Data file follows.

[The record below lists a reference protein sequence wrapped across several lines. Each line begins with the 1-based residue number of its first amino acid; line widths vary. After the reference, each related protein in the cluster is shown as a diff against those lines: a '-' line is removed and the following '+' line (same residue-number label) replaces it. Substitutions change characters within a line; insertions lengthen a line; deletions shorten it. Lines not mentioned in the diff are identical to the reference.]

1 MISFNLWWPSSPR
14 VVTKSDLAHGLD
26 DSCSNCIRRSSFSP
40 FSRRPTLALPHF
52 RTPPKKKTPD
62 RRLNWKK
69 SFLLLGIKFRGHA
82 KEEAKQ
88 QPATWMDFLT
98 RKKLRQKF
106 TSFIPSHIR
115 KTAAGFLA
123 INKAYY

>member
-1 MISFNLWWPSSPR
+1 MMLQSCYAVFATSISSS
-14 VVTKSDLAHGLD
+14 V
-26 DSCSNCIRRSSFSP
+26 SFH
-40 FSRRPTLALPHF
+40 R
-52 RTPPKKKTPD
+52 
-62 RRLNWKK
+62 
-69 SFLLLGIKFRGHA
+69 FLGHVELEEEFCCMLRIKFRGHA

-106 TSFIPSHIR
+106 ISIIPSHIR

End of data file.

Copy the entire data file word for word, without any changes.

[The record below lists a reference protein sequence wrapped across several lines. Each line begins with the 1-based residue number of its first amino acid; line widths vary. After the reference, each related protein in the cluster is shown as a diff against those lines: a '-' line is removed and the following '+' line (same residue-number label) replaces it. Substitutions change characters within a line; insertions lengthen a line; deletions shorten it. Lines not mentioned in the diff are identical to the reference.]

1 MISFNLWWPSSPR
14 VVTKSDLAHGLD
26 DSCSNCIRRSSFSP
40 FSRRPTLALPHF
52 RTPPKKKTPD
62 RRLNWKK
69 SFLLLGIKFRGHA
82 KEEAKQ
88 QPATWMDFLT
98 RKKLRQKF
106 TSFIPSHIR
115 KTAAGFLA
123 INKAYY

>member
-1 MISFNLWWPSSPR
+1 MMLQSCYAVFATSISSS
-14 VVTKSDLAHGLD
+14 V
-26 DSCSNCIRRSSFSP
+26 SFH
-40 FSRRPTLALPHF
+40 R
-52 RTPPKKKTPD
+52 
-62 RRLNWKK
+62 
-69 SFLLLGIKFRGHA
+69 FLGHVELEEEFCCMLRIKFRGHA

-106 TSFIPSHIR
+106 ISIIPSHIR